al-Time Crime Center (RTCC). The RTCC is a locus of crime prevention technology, staffed with trained operators who monitor a network of static cameras around the city that today exceeds 1,000 units. RTCC personnel also monitor pawn shops for stolen goods and distribute a daily newscast to APD officers. They are largely responsible for the creation of the heat maps APD higher-ups use to intelligently assign police. The RTCC has proven effective, and is the recipient of an award from the International Association of Law Enforcement Planners. In its efforts to further develop the effectiveness of the RTCC and the APD as a whole, in 2014 the City of Albuquerque decided to invest in more advanced technology for its network of surveillance cameras. The selection criteria for the cameras prioritized flexibility and return on investment, meaning the cameras would have to cover more ground than the comparatively basic static-mounted cameras that comprised the original network. The new cameras would also necessarily be compatible with the existing systems at the RTCC, with a minimum of equipment retooling, software redevelopment, and operator retraining. After evaluating and testing camera solutions from a number of manufacturers across the United States, the APD settled on the Mobile Surveillance Unit (MSU) from ECAMSECURE. The MSU is essentially a freestanding camera tower. Each unit is portable enough to be towed by police vehicles, and can power and support a number of cameras with varying configurations. ECAMSECURE custom-designed and constructed several MSUs that incorporated a variety of pan / tilt / zoom (PTZ) cameras and fixed-angle HD cameras with a speaker feature to alert crowds to disperse. The portable nature of the MSUs has made them a perfect fit for Albuquerque’s push towards intelligenceled policing. The APD can now assign MSUs to heavy crime areas just as it does human officers. The imposing structures, bristling with cameras, have proven an effective deterrent for crime. By moving the MSUs from location to location, the APD keep criminals guessing as to whether or not they are under surveillance. The cameras have proven a boon for law-abiding citizens. News coverage reports that residents often feel safer and more protected with the cameras present. After moving an MSU out of a neighborhood, the APD typically fields requests and petitions for the cameras to return. Since the MSUs are a custombuilt solution tailored to each client, ECAMSECURE was able to ensure that they would be seamlessly compatible with the existing equipment and software at the RTCC. By sourcing compatible hardware and modifying software where needed, the MSU deployed in Albuquerque can be accessed by RTCC operators using largely the same interface and software they have already used for years. 38 ECAMSECURE technicians accompanied the initial deployment of MSUs to Albuquerque to train RTCC operators in their use, and support personnel have remained on-call to the APD 24/7. The APD leadership has praised ECAMSECURE for its dedication to service and support, especially the fast response time and willingness to resolve any issue, problem, or concern. The Mobile Surveillance Units have proven to be an excellent fit for the APD, and an order for additional units is already underway. ECAMSE- CURE is making several design upgrades and improvements for the next shipment of MSUs. The new units will include license plate capture, as well as other refinements. The existing run already deployed in Albuquerque will also be upgraded to match the new units. The crime rate in Albuquerque is today still high, but dropping through the efforts of the APD, the RTCC, and ECAMSECURE. Using the MSUs, the RTCC is able to alert APD officers of crimes in progress, as well as in suspicious activity or congregations that may erupt into violence. Using the two-way audio features, RTCC operators can even resolve some situations on their own, by broadcasting to would-be criminals that the police are on their way. The partnership is expected to continue, helping the APD leverage the latest technologies to safeguard the law-abiding residents of the city.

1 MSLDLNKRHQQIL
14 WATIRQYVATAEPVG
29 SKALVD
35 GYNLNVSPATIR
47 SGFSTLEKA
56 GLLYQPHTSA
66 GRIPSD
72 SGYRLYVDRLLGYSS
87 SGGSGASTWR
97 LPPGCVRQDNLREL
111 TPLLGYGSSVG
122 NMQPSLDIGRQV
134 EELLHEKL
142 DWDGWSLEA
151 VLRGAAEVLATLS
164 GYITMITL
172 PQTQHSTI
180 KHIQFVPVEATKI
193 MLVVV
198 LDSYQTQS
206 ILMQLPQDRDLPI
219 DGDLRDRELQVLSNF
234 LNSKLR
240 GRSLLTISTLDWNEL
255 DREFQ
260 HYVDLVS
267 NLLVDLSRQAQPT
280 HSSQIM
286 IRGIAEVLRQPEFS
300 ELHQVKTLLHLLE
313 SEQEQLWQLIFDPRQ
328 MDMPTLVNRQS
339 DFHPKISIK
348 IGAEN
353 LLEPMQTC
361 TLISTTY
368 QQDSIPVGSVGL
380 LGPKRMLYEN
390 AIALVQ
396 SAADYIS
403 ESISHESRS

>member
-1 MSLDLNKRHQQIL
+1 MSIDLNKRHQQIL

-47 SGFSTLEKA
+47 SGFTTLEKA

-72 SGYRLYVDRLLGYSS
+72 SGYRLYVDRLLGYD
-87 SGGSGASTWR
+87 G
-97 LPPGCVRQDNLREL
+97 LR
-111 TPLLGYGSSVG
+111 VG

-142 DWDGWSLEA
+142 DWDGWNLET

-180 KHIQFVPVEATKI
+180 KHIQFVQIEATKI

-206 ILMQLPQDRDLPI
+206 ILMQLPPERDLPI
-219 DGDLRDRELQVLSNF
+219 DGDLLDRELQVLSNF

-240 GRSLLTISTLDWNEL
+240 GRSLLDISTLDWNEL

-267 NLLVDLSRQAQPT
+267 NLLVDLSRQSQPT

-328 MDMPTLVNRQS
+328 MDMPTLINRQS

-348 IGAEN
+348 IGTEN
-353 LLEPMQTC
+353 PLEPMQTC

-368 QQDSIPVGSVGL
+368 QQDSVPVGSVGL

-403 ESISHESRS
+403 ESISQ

Access Control/Biometric ID Peter Smallridge, 3M Traffic Safety and Security Manager, discusses E.U. border security management, trends, new 3M products and similarity to U.S. practices By Adrian Courtenay In a wide-ranging discussion that covered successful border security initiatives, new directions and needs for improvement in border security management in the European Union, including comparisons with U.S. practices, Peter Smallridge outlined the pros and cons of passport readers, biometrics, facial recognition, passwords with chips on them, automated border control, kiosks, mobile transport and the treatment of refugees. By necessity, the discussion also focused on the many ways to enter a country, from airports and seaports to automobiles, trains and private planes – not to mention the question of what happens to people after they have arrived in a country. “Many companies around the world are talking about exit,” said Smallridge. “They come in, we don’t know if they went home. Is he or she still here? We have no information whatsoever. That’s the big concern. In an ideal world, you want reporting of people coming in through any mobile transport – and recording of the exit. This is a megatrend.” “Across the world, border agencies are trying to get smarter,” he pointed out. “We focus on airports and mainly on people arriving through the airport. But in the E.U. we’ve found in some cities that only 50% of the people enter via airports. Many cross land borders to go to work each day. Some come through seaports, some through civil airports. And you can leave by different routes or border agencies.” In response to security incidents or terrorism, Smallridge pointed out, a second reality in border security, that governments can be pressed for cash. Governments think this is where they can save some money. And unfortunately 39 this happens at the same time they want to replicate their installations into different locations. The solution that is taking place is that there is a big move toward Automated Border Control (ABC). It could be kiosks, gates or barriers – sometimes called – gates. Sometimes these are for everybody, sometimes they’re for people who register, as in the Global Entry System. This is about processing people in a self-service way. “It’s the least we can do with resident nationals or people from friendly countries who probably are not a risk – if you can get them to use the machines. Depending on the situation, some numbers of officers may have to be deployed in some venues.” But deploying officers can also create a major challenge – a technical one, because an officer from one post who then goes to another post to operate a different type of machinery may not know how to do it. This can be problematic, for instance, if the officer has to handle a finger print reader that he is not